Journal article

Making marinas bivalve friendly for enhanced biodiversity outcomes

LW Adams, RL Morris, RB Hull, T Dempster, EMA Strain

MARINE POLLUTION BULLETIN | PERGAMON-ELSEVIER SCIENCE LTD | Published : 2021

Abstract

Natural coastlines are being replaced by artificial structures (pilings, pontoons, breakwaters), with negative environmental impacts, particularly in marinas. Ropes seeded with mussels (Mytilus galloprovincialis) were added to artificial structures in a marina, using aquaculture techniques, to reduce the colonisation of invasive taxa. After 6-months, droplines beneath pontoons had the highest seeded mussel survival and growth, richness of native and invasive taxa, and proportion of invasive to native taxa, compared with the other interventions. Mussel ropes on the intertidal structures (pilings and breakwaters) supported higher biomass of native taxa, whereas mussel ropes on subtidal structu..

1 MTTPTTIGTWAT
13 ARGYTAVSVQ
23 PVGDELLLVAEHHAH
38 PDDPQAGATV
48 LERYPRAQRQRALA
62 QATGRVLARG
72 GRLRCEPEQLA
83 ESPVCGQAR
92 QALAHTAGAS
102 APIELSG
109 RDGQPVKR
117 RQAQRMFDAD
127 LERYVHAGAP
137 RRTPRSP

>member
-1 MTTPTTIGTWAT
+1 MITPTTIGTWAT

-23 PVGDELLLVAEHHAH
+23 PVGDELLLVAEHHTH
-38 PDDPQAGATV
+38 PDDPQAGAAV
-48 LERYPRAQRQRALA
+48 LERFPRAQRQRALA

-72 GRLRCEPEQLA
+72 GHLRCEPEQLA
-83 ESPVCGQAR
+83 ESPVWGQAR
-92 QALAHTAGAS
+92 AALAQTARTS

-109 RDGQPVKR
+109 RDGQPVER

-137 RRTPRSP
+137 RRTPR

View full abstract

Grants

Funding Acknowledgements

The National Centre for Coasts and Climate is funded through the Earth Systems and Climate Change Hub by the Australian Government's National Environmental Science Program. The research also was supported by funds awarded to ES and TD through the University of Melbourne.